> Marc Küster wrote:
>I agree that "common usage" for Gothic is Latin transliteration,
>if that is rather not due to a lack of fonts of sufficient quality
>typesetting mechanisms. Here we should take in the expert opinion
>I, at least, would not feel qualified to decide this question. If
experts are satisfied
>with a Greek / Gothic unification and believe it represents their
practice properly, so be it.
Besides, unlike Gothic, isn't Coptic still used as a contemporary liturgical
language, as well as an everyday language in some circles? That would mean
that Unicode, according to its charter, would treat it differently, as a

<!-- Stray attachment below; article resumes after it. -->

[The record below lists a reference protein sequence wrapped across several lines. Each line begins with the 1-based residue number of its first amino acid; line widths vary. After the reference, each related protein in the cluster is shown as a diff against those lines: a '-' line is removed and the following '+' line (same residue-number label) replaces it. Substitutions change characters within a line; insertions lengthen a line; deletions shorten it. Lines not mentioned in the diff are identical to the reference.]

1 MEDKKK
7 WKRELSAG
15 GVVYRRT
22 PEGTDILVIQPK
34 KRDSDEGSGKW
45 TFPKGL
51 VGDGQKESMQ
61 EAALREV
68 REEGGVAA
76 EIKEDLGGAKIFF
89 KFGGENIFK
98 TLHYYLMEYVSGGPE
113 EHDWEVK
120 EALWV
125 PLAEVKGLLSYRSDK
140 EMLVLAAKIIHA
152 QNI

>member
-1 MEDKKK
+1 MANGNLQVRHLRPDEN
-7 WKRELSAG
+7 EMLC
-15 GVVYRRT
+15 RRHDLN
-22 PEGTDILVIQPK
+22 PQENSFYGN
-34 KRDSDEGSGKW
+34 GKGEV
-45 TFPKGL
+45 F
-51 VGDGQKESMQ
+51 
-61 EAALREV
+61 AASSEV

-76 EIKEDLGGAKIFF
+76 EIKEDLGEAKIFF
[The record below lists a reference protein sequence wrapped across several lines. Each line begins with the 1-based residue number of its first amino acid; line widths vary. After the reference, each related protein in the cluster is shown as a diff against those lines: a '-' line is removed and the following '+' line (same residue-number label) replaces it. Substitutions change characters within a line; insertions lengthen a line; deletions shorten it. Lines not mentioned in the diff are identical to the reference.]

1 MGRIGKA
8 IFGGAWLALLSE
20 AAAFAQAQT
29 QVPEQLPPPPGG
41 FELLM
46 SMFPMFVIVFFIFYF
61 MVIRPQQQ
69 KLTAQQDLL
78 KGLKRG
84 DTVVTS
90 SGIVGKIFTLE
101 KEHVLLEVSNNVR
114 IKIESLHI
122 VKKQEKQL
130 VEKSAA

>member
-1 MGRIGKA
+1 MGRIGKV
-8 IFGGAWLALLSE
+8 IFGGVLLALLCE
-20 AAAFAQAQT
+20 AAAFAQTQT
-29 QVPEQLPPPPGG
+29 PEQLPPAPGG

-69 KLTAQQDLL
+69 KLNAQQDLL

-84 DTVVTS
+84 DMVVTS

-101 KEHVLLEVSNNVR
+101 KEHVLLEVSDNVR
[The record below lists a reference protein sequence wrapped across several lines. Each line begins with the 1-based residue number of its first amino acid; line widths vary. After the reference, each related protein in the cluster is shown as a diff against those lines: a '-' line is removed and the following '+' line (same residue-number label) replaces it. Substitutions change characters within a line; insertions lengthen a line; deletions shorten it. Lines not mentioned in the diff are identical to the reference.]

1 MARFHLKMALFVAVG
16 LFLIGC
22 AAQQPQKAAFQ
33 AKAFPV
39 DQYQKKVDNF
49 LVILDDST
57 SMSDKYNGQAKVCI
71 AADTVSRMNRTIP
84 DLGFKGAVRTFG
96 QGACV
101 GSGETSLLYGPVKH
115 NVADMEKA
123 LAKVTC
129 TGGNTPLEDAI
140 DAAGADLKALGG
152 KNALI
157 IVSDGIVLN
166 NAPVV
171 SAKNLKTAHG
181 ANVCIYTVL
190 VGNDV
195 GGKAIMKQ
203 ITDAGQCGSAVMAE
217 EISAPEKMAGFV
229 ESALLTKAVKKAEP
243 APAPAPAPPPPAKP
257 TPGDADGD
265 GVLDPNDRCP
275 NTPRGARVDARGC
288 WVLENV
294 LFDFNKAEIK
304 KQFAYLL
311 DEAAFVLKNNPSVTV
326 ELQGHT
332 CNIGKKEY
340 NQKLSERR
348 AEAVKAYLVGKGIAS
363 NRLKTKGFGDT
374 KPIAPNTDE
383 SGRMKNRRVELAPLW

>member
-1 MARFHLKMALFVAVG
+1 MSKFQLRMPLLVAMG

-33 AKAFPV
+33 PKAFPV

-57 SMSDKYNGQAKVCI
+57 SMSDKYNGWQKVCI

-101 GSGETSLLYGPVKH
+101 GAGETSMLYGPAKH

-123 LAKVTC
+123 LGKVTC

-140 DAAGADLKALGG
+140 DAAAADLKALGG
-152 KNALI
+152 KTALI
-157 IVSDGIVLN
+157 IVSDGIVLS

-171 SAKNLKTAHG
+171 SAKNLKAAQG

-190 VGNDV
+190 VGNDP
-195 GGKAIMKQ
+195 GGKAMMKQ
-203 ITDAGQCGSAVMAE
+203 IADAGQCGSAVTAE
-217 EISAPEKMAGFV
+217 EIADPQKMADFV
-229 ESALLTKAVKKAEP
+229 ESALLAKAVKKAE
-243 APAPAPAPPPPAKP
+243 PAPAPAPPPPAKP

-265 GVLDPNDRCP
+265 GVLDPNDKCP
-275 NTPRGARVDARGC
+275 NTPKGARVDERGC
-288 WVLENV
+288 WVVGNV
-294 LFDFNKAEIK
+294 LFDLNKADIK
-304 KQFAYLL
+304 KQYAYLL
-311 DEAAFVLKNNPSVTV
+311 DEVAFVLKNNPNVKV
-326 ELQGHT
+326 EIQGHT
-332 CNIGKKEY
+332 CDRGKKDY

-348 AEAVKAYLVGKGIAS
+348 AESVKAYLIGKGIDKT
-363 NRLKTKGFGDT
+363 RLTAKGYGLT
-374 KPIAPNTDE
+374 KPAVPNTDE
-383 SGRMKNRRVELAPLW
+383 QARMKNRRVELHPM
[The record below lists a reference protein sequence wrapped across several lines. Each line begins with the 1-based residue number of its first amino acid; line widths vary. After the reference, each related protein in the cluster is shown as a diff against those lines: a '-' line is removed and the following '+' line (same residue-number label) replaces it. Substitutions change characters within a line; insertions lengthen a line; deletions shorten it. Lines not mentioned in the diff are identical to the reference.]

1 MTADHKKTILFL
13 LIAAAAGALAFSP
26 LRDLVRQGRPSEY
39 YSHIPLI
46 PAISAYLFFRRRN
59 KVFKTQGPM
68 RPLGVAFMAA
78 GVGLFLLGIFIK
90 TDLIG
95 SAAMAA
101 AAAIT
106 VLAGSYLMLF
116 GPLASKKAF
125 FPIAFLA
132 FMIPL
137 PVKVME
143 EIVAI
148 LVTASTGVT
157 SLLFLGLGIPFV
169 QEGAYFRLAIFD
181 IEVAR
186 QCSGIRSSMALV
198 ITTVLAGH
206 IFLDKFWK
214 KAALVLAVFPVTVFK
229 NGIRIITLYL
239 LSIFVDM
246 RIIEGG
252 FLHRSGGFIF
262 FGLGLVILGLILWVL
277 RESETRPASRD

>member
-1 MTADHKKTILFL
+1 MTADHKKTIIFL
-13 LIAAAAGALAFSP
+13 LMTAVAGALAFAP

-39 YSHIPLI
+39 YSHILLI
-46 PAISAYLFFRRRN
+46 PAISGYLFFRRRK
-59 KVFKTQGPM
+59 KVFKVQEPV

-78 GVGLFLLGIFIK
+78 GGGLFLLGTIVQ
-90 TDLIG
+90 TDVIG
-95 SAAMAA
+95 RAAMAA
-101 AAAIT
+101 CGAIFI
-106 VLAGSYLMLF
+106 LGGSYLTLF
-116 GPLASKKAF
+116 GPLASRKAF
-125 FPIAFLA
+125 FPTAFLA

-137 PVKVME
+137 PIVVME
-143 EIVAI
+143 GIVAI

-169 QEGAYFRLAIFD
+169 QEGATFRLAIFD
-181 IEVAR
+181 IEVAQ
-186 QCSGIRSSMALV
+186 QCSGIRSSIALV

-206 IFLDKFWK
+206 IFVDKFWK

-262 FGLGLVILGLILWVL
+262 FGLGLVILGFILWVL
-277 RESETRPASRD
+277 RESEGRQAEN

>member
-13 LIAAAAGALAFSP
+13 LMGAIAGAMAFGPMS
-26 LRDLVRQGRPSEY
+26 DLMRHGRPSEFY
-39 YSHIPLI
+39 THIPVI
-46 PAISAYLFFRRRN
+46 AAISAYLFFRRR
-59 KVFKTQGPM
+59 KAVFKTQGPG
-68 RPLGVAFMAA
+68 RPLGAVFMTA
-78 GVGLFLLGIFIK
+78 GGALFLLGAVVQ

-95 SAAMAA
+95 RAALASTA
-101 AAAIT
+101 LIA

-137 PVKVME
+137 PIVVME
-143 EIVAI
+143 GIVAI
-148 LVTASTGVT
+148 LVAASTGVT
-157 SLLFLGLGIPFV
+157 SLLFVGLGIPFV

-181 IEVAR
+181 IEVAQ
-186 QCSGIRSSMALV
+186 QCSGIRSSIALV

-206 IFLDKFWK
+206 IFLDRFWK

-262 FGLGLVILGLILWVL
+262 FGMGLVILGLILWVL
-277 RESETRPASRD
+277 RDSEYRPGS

living script, than it would treat Gothic, which is strictly paleographic,
and Old Church Slavonic, which (I understand) is a historical liturgical
language. So maybe the ongoing comparison of the Coptic situation with
Gothic and Old Church Slavonic is somewhat misleading.
As a living language, it would merit its own script, I would think,
regardless of its historical origins. After all, if you wanted to represent
all the Indic-derived Southeast Asian scripts in the Devanagari range, you
could justify that under the same reasoning as Coptic/Greek unification. But
Unicode has distinct code points for Tibetan, Burmese, Lao, Thai, etc., even
though they're all basically elaborate variations on Sanskrit ka, kha, ga,
gha, nga, and so forth.
This archive was generated by hypermail 2.1.2 : Tue Jul 10 2001 - 17:20:38 EDT